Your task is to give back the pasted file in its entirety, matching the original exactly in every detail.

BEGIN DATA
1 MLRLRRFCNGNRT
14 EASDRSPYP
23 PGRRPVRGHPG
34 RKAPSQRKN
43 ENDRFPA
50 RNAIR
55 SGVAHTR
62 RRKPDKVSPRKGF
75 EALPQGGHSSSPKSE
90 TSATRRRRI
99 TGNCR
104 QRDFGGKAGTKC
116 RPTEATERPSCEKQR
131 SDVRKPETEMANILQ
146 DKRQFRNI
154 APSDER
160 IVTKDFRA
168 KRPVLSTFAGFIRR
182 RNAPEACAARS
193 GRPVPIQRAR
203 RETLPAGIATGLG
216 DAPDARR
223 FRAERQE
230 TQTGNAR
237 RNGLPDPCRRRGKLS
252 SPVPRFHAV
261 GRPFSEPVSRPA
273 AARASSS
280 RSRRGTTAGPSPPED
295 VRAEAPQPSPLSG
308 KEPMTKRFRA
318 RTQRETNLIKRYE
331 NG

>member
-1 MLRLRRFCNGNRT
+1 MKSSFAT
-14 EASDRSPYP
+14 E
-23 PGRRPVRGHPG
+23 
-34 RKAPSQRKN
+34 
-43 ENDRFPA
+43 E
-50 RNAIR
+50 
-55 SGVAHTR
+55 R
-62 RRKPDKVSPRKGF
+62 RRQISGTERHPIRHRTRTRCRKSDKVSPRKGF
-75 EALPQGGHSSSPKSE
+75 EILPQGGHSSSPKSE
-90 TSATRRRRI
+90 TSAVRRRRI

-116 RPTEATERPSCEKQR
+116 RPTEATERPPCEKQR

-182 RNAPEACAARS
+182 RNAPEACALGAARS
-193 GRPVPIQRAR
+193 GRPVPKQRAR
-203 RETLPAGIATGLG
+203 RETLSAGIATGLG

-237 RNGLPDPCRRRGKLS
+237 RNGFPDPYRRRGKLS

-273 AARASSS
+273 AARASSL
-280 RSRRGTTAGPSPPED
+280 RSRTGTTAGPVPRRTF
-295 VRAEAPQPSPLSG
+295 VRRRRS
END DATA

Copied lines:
1 MLRLRRFCNGNRT
14 EASDRSPYP
23 PGRRPVRGHPG
34 RKAPSQRKN
43 ENDRFPA
50 RNAIR
55 SGVAHTR
62 RRKPDKVSPRKGF
75 EALPQGGHSSSPKSE
90 TSATRRRRI
99 TGNCR
104 QRDFGGKAGTKC
116 RPTEATERPSCEKQR
131 SDVRKPETEMANILQ
146 DKRQFRNI
154 APSDER
160 IVTKDFRA
168 KRPVLSTFAGFIRR
182 RNAPEACAARS
193 GRPVPIQRAR
203 RETLPAGIATGLG
216 DAPDARR
223 FRAERQE
230 TQTGNAR
237 RNGLPDPCRRRGKLS
252 SPVPRFHAV
261 GRPFSEPVSRPA
273 AARASSS
280 RSRRGTTAGPSPPED
295 VRAEAPQPSPLSG
308 KEPMTKRFRA
318 RTQRETNLIKRYE
331 NG

>member
-1 MLRLRRFCNGNRT
+1 MKSSFAT
-14 EASDRSPYP
+14 E
-23 PGRRPVRGHPG
+23 
-34 RKAPSQRKN
+34 
-43 ENDRFPA
+43 E
-50 RNAIR
+50 
-55 SGVAHTR
+55 R
-62 RRKPDKVSPRKGF
+62 RRQISGTERHPIRHRTRTRCRKSDKVSPRKGF
-75 EALPQGGHSSSPKSE
+75 EILPQGGHSSSPKSE
-90 TSATRRRRI
+90 TSAVRRRRI

-116 RPTEATERPSCEKQR
+116 RPTEATERPPCEKQR

-182 RNAPEACAARS
+182 RNAPEACALGAARS
-193 GRPVPIQRAR
+193 GRPVPKQRAR
-203 RETLPAGIATGLG
+203 RETLSAGIATGLG

-237 RNGLPDPCRRRGKLS
+237 RNGFPDPYRRRGKLS

-273 AARASSS
+273 AARASSL
-280 RSRRGTTAGPSPPED
+280 RSRTGTTAGPVPRRTF
-295 VRAEAPQPSPLSG
+295 VRRRRS